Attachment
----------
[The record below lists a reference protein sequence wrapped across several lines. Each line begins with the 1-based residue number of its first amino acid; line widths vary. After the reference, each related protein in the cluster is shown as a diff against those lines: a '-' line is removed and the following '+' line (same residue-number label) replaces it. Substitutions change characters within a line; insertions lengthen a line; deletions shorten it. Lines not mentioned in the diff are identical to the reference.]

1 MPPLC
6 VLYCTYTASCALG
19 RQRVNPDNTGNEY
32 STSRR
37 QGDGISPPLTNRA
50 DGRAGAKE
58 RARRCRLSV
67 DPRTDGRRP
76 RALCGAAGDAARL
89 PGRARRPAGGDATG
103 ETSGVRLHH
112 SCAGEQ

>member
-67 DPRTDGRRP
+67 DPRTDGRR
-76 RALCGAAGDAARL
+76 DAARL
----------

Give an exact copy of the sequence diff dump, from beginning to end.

[The record below lists a reference protein sequence wrapped across several lines. Each line begins with the 1-based residue number of its first amino acid; line widths vary. After the reference, each related protein in the cluster is shown as a diff against those lines: a '-' line is removed and the following '+' line (same residue-number label) replaces it. Substitutions change characters within a line; insertions lengthen a line; deletions shorten it. Lines not mentioned in the diff are identical to the reference.]

1 MPPLC
6 VLYCTYTASCALG
19 RQRVNPDNTGNEY
32 STSRR
37 QGDGISPPLTNRA
50 DGRAGAKE
58 RARRCRLSV
67 DPRTDGRRP
76 RALCGAAGDAARL
89 PGRARRPAGGDATG
103 ETSGVRLHH
112 SCAGEQ

>member
-67 DPRTDGRRP
+67 DPRTDGRR
-76 RALCGAAGDAARL
+76 DAARL